Lenders are more than willing to extend a home equity financing loan than any other type of loan because they consider a home financing loan to be a safer option that most other types of loans.
First, a home financing loan, be it a home equity loan or a home equity line of credit, it is based on the equity of a house. Lenders know that the house will always be there, so they know they can collect the collateral should the owner default. Second, because of the possibility of losing their home should they default, homeowners are more likely to make the regular payments.
Home equity loan and a home equity line of credit – What are these?
For those with poor to bad credit, it may be helpful to first understand what, exactly, is a home equity loan and a home equity line of credit.
Home equity loan
Home equity loans (also known as a second mortgage) are types of loans in which borrower of the money uses their home value (the equity) as collateral should they default. This develops a claim on property against the owner’s home and can reduce the actual equity of the home in the process. Most home equity loans are fixed at approximately 80 percent of the value of the home. The borrower receives the funds in full at the closing of the loan arrangement and must repay the loan over a pre-determined period with interest (usually, but not in all cases at a fixed rate). If the loan is repaid in full within the pre-determined period, the lender releases the mortgage back to the owner. If the owner defaults, the lender can foreclose on the mortgage and take the home to fulfill the debt. For this reason, lenders only extend home equity loans to those with excellent to good credit history.
Home equity loans are extended in two ways: open end and closed end.
These both types of home equity loans are mostly associated with second mortgages and are secured against the property’s worth, similar to traditional mortgages. These type of lines of credit and loans are in most cases made for a shorter duration. In the US, there is even a possibility to deduct interest of a home equity loan based on one’s income taxes.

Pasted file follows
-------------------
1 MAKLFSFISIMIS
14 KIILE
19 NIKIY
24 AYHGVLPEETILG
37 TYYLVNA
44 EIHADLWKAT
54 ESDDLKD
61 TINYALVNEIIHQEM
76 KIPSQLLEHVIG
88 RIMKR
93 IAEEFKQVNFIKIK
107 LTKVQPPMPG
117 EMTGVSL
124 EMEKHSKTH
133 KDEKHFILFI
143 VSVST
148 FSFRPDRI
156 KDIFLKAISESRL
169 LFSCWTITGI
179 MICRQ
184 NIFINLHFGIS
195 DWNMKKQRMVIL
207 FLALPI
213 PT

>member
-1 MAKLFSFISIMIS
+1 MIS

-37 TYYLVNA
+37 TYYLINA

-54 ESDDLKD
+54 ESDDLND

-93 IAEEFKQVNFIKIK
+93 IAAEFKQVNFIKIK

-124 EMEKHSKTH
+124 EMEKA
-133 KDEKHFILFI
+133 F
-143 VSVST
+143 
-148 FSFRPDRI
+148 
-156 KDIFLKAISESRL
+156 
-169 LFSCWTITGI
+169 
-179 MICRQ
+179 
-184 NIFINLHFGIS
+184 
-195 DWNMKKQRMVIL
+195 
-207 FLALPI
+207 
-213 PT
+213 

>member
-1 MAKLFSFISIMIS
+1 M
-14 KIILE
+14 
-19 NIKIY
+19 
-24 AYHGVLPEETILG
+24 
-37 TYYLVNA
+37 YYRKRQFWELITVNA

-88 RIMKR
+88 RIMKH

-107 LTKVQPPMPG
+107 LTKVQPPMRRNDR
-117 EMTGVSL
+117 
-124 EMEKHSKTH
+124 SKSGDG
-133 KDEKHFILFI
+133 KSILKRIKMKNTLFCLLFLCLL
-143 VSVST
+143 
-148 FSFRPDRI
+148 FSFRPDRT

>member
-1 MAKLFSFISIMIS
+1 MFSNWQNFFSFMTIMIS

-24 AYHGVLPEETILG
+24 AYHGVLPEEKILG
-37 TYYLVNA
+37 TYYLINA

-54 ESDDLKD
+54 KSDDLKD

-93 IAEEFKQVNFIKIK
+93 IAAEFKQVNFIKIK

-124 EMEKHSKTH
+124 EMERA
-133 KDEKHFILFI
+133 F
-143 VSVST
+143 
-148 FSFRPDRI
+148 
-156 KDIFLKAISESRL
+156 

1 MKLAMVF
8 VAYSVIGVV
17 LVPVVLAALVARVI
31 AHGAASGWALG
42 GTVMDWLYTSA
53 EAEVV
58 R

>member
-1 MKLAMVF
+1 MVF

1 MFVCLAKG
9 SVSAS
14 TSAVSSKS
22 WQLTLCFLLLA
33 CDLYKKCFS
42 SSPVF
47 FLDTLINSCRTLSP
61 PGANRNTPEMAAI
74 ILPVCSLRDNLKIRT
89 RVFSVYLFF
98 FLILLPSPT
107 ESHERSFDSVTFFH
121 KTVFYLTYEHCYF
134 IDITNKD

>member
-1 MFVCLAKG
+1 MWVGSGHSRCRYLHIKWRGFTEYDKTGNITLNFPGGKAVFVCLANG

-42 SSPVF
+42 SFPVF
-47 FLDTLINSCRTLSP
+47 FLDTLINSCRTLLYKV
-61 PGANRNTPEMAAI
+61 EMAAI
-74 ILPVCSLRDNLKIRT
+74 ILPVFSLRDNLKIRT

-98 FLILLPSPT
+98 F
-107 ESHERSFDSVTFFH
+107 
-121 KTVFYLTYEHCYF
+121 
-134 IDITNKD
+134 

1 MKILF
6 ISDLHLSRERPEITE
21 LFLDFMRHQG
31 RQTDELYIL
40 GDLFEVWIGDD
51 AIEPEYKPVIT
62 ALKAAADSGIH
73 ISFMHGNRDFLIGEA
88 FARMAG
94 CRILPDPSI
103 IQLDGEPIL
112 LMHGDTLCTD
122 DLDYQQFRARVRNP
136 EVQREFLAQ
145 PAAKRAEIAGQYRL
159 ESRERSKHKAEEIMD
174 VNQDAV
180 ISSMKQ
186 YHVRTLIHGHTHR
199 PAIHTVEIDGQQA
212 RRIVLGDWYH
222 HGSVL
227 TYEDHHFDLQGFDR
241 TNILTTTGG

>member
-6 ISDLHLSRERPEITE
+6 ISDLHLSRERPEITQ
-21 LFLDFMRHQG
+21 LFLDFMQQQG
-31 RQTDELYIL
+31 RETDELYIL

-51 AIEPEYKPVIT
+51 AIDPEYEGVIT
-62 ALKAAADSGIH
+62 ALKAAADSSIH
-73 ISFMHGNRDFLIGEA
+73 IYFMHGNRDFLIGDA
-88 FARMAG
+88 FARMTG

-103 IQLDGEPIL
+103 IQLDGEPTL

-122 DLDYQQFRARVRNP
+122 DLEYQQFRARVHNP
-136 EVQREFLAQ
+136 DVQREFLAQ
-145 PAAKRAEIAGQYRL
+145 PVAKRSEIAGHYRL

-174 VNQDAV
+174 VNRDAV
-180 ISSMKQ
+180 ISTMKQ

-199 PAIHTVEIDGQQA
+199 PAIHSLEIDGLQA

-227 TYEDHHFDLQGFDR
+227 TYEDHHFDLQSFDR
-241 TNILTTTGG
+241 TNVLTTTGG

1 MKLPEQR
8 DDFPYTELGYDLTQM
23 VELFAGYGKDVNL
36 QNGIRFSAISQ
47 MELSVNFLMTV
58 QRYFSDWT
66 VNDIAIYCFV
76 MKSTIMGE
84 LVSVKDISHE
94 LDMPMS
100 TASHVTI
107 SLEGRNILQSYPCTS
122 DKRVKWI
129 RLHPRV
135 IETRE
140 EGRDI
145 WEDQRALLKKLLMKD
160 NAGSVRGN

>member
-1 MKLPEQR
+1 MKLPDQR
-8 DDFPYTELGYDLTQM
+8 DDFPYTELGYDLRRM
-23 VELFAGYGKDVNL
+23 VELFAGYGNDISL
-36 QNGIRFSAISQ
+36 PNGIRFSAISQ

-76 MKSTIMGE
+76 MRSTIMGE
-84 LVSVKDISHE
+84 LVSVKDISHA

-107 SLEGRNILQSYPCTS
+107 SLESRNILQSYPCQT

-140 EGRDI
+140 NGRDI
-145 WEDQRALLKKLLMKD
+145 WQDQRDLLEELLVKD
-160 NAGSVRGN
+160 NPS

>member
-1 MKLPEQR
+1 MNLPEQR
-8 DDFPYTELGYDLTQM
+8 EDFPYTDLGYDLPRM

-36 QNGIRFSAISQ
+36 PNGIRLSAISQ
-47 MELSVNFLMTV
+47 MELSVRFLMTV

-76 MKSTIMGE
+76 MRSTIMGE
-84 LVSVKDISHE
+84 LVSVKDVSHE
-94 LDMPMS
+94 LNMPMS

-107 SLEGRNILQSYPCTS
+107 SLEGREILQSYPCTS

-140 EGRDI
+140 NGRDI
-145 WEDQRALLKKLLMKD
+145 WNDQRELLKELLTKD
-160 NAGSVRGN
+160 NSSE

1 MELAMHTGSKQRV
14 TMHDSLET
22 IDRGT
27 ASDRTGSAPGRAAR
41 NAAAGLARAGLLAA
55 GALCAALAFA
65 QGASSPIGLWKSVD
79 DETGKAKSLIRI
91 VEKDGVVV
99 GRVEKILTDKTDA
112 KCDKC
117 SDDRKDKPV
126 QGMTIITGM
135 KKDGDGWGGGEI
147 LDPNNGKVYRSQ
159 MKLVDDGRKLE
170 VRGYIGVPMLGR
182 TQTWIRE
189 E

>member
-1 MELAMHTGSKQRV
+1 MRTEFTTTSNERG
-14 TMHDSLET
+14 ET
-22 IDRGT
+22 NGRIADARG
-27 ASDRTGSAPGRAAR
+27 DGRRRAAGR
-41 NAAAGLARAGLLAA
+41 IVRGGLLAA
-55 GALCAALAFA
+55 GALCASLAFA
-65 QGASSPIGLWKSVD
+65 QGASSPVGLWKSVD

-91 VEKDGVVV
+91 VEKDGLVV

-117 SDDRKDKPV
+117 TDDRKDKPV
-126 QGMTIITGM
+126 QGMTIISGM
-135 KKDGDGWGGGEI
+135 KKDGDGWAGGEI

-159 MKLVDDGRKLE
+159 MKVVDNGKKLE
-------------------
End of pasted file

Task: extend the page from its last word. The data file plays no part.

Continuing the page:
Home equity line of credit
With a home equity line of credit, the borrower receives the amount of equity of their home in the form of credit and, indeed, the process works like a credit card. The lender determines the value (or equity) of your home and balances that against your past credit payment history. Interest rates on the home equity line of credit are usually variable and follow the Prime Interest Rate. Once the amount is determined, the homeowner can access the funds (up to the equity limit) whenever necessary, either by using their credit card which is tied to the account or by writing a check, also connected to the account. The homeowner with a home equity line of credit will have to make monthly payments that may change depending on the amount you owe.
Open period and a repayment period
With a home equity line of credit, there is usually an “open” period and a “repayment” period. In the open period, you have access to the funds and can make withdrawals at any time. In the repayment period, as you might imagine, access to the money is closed but you must still make payments (with the minimum payment usually consisting of the interest). In addition, a lender may set a starting limit on the amount that can be taken out of a home equity line of credit or may require you to withdraw a minimum amount each time you take out money or keep an outstanding minimum amount. It is also possible for the homeowner to borrow up to hundred percent of the equity and the credits can remain open up to thirty years.
Both a home equity loan and a home equity line of credit feature tax-deductible interest and usually a better interest rate than an unsecured personal loan because your home stands as collateral. They are considered recourse loans and secured debt in that the borrowing is personally liable for the debt and the home can be used to conciliate the debt.